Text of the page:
Extra Innings 

click to enlarge Too big to fail: Barry Bonds, in happier times, from Baseball: The Tenth Inning.
  • Too big to fail: Barry Bonds, in happier times, from Baseball: The Tenth Inning.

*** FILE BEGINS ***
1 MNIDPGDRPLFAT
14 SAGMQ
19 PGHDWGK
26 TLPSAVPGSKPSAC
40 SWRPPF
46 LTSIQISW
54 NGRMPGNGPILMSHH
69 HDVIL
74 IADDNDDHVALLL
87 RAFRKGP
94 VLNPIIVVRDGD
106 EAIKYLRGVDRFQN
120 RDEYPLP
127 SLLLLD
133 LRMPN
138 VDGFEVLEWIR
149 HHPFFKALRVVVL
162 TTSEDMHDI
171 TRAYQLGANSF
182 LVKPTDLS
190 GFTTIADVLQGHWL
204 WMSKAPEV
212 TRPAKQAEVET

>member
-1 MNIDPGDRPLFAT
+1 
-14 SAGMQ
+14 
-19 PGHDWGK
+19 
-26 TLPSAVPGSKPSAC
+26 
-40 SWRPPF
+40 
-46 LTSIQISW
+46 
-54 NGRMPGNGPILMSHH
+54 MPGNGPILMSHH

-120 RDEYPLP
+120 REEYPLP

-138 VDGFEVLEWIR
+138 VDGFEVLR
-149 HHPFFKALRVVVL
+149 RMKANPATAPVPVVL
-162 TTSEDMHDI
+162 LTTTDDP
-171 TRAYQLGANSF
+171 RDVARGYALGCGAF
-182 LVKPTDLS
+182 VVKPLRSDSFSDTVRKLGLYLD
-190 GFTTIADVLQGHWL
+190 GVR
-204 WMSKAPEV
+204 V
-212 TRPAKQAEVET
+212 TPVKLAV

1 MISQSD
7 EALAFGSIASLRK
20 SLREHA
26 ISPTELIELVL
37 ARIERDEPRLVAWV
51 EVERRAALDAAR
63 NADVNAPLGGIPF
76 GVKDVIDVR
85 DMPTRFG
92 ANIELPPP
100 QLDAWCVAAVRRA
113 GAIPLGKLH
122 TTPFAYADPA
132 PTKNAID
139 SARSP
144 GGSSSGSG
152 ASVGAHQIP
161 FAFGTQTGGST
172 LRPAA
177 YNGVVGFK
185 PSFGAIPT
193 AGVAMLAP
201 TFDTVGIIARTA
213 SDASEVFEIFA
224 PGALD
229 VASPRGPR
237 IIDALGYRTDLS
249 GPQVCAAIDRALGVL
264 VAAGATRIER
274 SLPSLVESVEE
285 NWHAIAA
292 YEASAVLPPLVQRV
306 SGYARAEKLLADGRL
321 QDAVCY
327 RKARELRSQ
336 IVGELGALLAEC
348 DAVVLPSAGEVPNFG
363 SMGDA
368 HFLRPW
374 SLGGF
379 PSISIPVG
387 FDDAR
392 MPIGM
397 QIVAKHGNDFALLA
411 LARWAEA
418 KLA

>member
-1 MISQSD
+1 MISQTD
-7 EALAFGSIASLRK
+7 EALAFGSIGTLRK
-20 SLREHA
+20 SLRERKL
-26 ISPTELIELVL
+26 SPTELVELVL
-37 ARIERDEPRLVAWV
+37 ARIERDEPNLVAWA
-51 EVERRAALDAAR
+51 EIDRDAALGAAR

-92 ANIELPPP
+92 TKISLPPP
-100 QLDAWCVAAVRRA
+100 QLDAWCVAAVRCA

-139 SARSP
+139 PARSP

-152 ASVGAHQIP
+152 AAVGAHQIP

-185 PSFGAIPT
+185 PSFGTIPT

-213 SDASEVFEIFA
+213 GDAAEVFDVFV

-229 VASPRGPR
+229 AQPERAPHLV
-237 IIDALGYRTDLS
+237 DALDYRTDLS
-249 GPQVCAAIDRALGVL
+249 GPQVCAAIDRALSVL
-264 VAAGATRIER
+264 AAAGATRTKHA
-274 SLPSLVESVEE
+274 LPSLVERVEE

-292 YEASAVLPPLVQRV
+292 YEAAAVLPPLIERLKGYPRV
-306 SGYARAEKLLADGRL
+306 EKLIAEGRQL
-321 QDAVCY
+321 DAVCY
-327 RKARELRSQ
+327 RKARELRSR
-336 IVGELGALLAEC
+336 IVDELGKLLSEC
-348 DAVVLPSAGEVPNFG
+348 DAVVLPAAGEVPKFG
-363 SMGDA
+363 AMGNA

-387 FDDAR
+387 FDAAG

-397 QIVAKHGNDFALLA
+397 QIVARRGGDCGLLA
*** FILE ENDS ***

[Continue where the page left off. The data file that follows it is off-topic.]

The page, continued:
The play that marked the beginning of the end for Pirates fans is merely the beginning for Baseball: The Tenth Inning. Ken Burns and Lynn Novick's forthcoming two-part, four-hour sequel to Burns' epic 1994 PBS series Baseball opens by rewinding the clock to Oct. 14, 1992. Lumbering Atlanta Braves first baseman Sid Bream beats home a throw from Pirates star left fielder Barry Bonds, securing a ninth-inning comeback and the pennant. Pirates management promptly dismantles the team, which hasn't had a winning season since. Bonds goes on to free-agent stardom in San Francisco, record home-run binges -- and steroid infamy. Famed documentarian Burns (The Civil War, The National Parks, et al.) thought The Throw the best lead-off for Tenth Inning, which chronicles the game since. The era ranks "among the most consequential in the history of the game," contends Burns, by phone from the lecture circuit in Chautauqua, N.Y. He cites the 1993 players' strike, the struggles of small-market clubs like the Pirates, the rise of Latino players and the Yankees-Red Sox rivalry (the Sox being Burns' rooting interest). Then there's the late-1990s home-run bubble, now inextricably linked to the performance-enhanced controversy which arguably overshadows it all, and which Burns says Tenth Inning puts in perspective. Fans, he says, "tend to be moralistic, but superficial in our response to the steroid scandal." But, he notes, "We're a culture in which we advertise Viagra and Levitra and Cialis on daytime television ... and we're surprised -- shocked, shocked -- if our baseball players are also trying to improve?" Tenth Inning airs on WQED Sept. 28 and 29. Meantime, Burns himself continues his promo tour of major-league parks by throwing out the first pitch at PNC Park at the Pirates-Mets game on Sat., Aug. 21. He also consoles downcast Pirates fans. In baseball, "If you fail seven times out of 10, you're still a .300 hitter, and if you're there for 15 or 20 years, you're in the Hall of Fame," he says. "This game teaches you, unlike any other sport, more about loss than anything else. Loyalty to a team despite bad times is part of it."


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